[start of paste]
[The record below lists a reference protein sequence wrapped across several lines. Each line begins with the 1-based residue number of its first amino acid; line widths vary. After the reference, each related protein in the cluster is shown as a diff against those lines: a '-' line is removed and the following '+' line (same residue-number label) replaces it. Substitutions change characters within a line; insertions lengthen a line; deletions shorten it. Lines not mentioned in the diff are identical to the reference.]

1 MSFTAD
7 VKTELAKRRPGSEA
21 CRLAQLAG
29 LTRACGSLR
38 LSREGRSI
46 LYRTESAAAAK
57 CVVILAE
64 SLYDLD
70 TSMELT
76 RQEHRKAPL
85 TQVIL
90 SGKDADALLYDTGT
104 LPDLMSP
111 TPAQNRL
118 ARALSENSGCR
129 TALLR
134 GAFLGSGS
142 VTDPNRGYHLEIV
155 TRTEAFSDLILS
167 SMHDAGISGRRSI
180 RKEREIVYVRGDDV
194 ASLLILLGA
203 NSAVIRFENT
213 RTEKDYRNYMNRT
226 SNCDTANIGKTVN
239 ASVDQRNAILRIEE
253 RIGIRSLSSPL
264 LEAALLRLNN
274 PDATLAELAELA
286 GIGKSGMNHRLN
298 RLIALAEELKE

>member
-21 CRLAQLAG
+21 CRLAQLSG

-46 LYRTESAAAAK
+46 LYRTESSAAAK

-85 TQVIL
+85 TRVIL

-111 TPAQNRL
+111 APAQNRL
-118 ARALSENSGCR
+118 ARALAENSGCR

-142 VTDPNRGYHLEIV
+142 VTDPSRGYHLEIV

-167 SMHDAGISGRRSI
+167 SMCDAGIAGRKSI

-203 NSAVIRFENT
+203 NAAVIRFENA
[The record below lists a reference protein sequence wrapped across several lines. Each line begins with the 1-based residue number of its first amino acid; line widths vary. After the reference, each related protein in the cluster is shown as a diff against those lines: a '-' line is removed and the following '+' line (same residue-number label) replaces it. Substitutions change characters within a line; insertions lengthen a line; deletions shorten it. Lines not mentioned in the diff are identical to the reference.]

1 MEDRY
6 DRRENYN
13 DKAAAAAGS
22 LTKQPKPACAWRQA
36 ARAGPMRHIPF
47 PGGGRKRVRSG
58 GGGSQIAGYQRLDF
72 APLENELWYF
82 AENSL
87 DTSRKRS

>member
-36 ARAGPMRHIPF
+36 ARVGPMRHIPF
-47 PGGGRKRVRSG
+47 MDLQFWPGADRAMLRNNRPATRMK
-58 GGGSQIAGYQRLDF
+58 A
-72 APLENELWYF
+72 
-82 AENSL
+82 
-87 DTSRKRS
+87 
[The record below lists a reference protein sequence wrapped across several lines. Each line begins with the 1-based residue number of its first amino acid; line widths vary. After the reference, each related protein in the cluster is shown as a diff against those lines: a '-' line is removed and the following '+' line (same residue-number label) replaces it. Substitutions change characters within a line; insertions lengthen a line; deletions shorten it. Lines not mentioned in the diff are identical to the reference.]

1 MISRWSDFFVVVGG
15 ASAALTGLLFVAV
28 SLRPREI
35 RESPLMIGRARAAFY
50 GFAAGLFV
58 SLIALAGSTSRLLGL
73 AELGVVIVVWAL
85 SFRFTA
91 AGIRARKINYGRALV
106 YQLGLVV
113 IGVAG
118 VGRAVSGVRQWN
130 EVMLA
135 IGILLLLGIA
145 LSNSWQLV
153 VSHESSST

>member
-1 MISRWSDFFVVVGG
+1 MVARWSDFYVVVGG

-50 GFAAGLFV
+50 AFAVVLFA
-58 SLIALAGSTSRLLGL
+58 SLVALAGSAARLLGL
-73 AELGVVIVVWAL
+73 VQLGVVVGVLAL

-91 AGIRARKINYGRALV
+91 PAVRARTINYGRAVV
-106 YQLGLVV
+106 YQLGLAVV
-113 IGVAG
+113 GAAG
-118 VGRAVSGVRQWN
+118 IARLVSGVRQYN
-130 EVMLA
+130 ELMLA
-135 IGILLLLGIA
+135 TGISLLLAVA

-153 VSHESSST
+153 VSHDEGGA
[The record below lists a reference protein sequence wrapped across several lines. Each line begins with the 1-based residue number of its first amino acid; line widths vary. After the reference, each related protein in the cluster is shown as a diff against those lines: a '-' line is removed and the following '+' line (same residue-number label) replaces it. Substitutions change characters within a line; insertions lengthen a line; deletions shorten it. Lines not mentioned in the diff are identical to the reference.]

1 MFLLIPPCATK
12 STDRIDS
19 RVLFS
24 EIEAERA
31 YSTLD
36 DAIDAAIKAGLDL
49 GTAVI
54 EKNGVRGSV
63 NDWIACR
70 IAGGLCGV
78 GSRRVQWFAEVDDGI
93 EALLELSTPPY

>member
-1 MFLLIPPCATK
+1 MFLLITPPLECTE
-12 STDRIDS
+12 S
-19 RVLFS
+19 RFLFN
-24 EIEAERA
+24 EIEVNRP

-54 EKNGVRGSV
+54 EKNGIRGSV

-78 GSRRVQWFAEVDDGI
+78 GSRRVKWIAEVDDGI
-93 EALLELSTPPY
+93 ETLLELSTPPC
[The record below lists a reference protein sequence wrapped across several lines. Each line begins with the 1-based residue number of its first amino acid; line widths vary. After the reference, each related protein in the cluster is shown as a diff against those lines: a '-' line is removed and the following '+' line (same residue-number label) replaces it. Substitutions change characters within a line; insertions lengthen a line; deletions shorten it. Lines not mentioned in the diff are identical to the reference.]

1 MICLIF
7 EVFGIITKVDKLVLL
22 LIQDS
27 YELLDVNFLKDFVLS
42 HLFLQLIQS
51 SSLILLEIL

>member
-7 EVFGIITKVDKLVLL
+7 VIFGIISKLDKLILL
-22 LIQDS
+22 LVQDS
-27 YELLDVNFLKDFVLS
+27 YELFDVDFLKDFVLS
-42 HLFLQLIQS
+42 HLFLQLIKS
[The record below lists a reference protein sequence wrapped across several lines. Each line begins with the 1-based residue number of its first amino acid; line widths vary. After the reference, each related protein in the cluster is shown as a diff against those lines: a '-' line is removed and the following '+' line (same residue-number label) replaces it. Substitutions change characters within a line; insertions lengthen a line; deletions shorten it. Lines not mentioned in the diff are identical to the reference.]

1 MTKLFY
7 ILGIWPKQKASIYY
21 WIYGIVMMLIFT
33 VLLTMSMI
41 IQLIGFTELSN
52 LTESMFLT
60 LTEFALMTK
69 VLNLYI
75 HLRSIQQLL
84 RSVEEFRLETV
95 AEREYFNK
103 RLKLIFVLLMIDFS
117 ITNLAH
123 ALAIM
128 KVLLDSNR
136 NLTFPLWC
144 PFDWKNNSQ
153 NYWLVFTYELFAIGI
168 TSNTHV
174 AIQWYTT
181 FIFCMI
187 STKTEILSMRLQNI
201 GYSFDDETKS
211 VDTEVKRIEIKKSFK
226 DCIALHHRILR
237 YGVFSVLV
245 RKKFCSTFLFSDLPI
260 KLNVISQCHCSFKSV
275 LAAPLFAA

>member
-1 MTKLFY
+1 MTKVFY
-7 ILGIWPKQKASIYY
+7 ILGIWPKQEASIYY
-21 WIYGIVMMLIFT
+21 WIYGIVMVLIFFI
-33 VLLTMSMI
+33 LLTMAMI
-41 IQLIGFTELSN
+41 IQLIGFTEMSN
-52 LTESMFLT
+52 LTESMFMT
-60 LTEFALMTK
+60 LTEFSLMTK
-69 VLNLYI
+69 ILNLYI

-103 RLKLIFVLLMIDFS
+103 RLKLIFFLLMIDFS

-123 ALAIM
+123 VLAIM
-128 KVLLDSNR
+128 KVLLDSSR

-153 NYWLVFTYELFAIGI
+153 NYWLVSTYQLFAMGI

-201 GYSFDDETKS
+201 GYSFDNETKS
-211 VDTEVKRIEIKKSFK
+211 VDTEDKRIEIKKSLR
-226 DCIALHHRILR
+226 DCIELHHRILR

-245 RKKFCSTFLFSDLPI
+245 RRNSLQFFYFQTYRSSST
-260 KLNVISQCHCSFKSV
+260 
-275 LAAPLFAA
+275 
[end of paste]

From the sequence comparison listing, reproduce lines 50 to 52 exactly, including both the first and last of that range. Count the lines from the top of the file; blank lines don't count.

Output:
[The record below lists a reference protein sequence wrapped across several lines. Each line begins with the 1-based residue number of its first amino acid; line widths vary. After the reference, each related protein in the cluster is shown as a diff against those lines: a '-' line is removed and the following '+' line (same residue-number label) replaces it. Substitutions change characters within a line; insertions lengthen a line; deletions shorten it. Lines not mentioned in the diff are identical to the reference.]

1 MEDRY
6 DRRENYN